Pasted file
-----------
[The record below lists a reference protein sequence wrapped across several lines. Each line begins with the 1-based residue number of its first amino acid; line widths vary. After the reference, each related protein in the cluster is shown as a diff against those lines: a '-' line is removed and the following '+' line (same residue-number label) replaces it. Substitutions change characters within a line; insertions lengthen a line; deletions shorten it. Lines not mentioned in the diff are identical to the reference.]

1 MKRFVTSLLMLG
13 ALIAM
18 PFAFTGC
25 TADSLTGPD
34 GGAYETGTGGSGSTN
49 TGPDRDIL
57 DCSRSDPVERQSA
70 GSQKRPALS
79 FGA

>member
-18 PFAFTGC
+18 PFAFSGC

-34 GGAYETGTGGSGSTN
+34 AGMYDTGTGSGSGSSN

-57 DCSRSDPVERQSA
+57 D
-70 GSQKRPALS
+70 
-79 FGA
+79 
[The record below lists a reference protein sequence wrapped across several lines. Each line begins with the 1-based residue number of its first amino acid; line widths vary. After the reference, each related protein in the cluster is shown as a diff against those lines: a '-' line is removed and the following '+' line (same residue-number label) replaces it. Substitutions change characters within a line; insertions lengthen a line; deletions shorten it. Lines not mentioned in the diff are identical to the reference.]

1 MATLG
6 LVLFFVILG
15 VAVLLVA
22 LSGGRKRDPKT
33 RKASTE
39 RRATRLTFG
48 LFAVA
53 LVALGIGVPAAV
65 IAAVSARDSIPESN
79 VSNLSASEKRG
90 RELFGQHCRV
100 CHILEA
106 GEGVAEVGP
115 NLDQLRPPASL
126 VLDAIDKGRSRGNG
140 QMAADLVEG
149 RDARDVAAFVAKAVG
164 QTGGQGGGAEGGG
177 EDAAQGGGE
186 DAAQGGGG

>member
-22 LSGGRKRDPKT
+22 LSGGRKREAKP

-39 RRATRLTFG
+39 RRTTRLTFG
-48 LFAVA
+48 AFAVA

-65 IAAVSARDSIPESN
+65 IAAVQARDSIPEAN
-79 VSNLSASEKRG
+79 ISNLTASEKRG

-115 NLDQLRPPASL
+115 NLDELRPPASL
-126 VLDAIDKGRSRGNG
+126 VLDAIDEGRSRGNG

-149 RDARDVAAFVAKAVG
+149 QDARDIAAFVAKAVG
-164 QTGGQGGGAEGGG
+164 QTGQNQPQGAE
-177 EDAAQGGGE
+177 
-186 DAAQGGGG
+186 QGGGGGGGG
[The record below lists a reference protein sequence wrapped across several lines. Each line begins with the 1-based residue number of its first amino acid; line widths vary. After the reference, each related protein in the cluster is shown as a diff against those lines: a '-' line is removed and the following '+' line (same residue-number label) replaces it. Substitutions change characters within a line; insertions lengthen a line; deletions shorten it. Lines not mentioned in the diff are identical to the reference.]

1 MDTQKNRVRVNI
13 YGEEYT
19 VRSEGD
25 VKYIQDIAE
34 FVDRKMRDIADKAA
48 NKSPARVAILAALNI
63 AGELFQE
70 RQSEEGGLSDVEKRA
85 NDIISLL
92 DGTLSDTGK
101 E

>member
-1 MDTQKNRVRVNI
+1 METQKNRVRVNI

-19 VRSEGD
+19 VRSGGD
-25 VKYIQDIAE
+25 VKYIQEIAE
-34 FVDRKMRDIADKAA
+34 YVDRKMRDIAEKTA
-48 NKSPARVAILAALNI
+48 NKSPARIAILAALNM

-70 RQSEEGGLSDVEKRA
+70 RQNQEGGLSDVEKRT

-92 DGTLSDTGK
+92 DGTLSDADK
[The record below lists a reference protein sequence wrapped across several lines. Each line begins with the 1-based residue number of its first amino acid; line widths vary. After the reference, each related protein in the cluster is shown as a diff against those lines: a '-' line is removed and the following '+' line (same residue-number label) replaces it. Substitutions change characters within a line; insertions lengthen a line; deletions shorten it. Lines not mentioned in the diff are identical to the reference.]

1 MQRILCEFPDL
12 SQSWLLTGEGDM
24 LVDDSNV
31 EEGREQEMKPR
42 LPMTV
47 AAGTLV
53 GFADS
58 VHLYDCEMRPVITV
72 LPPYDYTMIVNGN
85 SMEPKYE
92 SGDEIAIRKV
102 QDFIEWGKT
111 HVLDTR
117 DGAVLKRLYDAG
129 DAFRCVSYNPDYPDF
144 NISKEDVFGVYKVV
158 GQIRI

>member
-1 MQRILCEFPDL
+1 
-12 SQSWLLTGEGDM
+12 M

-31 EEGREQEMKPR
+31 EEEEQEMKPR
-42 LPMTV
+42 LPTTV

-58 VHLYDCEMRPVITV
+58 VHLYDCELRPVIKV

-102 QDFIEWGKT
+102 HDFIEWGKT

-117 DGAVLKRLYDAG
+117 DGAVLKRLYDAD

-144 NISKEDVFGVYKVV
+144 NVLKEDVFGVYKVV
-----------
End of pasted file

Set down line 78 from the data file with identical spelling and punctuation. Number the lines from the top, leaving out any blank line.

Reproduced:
>member